Review by Colin Podmore

The crises that have battered the Anglican Communion in the last 40 years have been complicated, if not caused, by differences of ecclesiology — generally unrecognized or unacknowledged — between and within its churches. Anglicans and Episcopalians talk past each other, mistakenly assuming they share a common framework for discussion of controverted issues. Conversations about sex and sexuality will bring no resolution without the conversations about ecclesiology that books such as these should stimulate.

Stephen Pickard’s Seeking the Church inhabits the world of academic theological discourse. He shows little interest in (and occasional hostility towards) the institutional Church, criticizing “over-emphasis on Christology” that gives “undue weight to official Church structure and ministries via excessive claims for historical links to the past” (p. 19). Seldom quoting what the Church says about itself (for example, in Vatican II, liturgy and canons, Baptism, Eucharist, and Ministry, and the Anglican-Roman Catholic International Commission), he relies largely on individual theologians — most frequently Karl Barth, Jürgen Moltmann, Wolfhart Pannenberg and Hans Küng, Colin Gunton, Daniel Hardy, Nicholas Healy, and Robert Jenson.

Seeking the Church
An Introduction to Ecclesiology
By Stephen Pickard.
SCM Press. Pp. viii + 256. £25

Advertisement

The Anglican Understanding
of the Church

An Introduction
Second edition
By Paul Avis.
SPCK. Pp. viii + 112. £9.99

Those seeking an “introduction to ecclesiology” may be disappointed. Key topics such as priesthood, episcopacy, and tradition are absent from the index. Non-theologians will find some passages difficult; others require prior knowledge of ecclesiology. The misleading subtitle does a disservice to an extended theological reflection that discusses the Church from first principles in fresh and often stimulating ways.

Pickard’s survey of images and models of the Church and their significance and implications is helpful, but he approves of his editor Natalie Watson’s project “to subvert ‘the gendered symbolism that has structured ecclesiological discourse in the past’” (p. 52). Alister McGrath’s definition of heresy as “a doctrine that ultimately destroys, destabilizes, or distorts a mystery rather than preserving it” (p. 56) seems apposite.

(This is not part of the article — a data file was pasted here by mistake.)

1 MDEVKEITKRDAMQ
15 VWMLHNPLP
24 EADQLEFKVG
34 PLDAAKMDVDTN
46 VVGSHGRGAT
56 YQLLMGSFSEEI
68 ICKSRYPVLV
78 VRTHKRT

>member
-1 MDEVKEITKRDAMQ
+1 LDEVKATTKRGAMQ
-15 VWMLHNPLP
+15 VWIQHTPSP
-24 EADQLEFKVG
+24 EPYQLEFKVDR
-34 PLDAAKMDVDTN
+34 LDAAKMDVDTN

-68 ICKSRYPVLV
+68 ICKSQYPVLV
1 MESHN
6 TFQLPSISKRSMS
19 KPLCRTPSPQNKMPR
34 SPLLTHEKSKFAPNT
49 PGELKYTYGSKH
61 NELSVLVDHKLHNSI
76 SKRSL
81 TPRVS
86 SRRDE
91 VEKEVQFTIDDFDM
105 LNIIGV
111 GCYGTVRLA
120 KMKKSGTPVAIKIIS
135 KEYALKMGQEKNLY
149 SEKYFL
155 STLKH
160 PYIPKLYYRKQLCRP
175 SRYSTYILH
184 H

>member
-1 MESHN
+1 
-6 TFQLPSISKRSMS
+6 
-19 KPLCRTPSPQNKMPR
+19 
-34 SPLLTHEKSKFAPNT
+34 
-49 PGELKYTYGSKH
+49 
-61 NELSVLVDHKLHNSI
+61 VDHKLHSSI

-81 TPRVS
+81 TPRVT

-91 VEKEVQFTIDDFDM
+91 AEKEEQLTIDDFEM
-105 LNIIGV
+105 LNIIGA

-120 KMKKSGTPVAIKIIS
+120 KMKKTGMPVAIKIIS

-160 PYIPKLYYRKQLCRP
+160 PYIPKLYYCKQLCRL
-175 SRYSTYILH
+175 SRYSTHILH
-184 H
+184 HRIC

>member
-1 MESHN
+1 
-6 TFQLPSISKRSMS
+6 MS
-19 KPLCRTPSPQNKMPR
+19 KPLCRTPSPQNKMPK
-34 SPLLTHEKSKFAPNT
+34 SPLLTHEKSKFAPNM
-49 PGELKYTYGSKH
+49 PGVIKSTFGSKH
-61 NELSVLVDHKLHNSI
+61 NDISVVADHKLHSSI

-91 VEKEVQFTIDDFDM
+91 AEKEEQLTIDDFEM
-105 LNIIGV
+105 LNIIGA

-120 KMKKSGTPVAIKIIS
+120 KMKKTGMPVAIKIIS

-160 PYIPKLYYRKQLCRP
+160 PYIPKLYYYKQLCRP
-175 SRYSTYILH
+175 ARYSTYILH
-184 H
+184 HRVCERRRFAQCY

Application of Friedrich Schleiermacher’s four “natural heresies” to the Church is illuminating. “Docetism with a whiff of Manicheism” engenders “sacred inflation of the Church,” “a strong system of authority and ministry,” and a sharp dichotomy between Church and world (p. 66). The Ebionitic opposite is “the disappearing church” — the Church viewed as “a human work” in which “it is no longer clear how the Spirit is present or active,” resulting in “assimilation of the Church to the world” and “deeply Pelagian” practices (pp. 72-73).

Pickard seems more hostile to the former, which he attacks at greater length, but acknowledges the latter’s prevalence in the West. His all-too-brief analysis (pp. 76-77) of a Pelagian ethos “embedded in management and therapeutic models of ministry and leadership,” “focused on strategic planning,” with “heavy emphasis on rationalizing resources,” the “constant experience” being “dissipation of energy, loss of coherence and fleeting ‘success,’” paints a horribly familiar picture. His comment that “ministry appears more democratic and the discourse may be collaborative, but it often masks a new form of control via bottom up management” is telling.

Pickard proposes a “dynamic, future-orientated ecclesiology” (p. 114), characterized by “movement, renewable energy, and elastic structures” (p. 233), which understands the Church as “renewed sociality” (p. 89) and “an unfinished eschatological mystery.” He envisions a Church without boundaries, in which “it can never be a question of ‘who is in’ or ‘who is out,’” the Eucharist is “a genuine instance of what society might become as the Church expands through its own inner dynamism in the Spirit” (p. 115), and “an open-ended anticipatory catholicity” is defined as “actively seeking to follow and embody God’s loving reach into the world” (p. 144).

Though Pickard often seems to envisage the Church as a body without ligaments, he rehabilitates hierarchy, following Brian Horne (pp. 162-64), and cautions against a “retreat to a truncated catholicity” with “some of the hallmarks of a schismatic spirit” — exemplified by the Anglican Communion “where, increasingly, final responsibility to determine controverted matters is occurring at the local level, in this case the Province” and “the proper tension and interdependence between the provinces … is too quickly forfeited” (p. 149).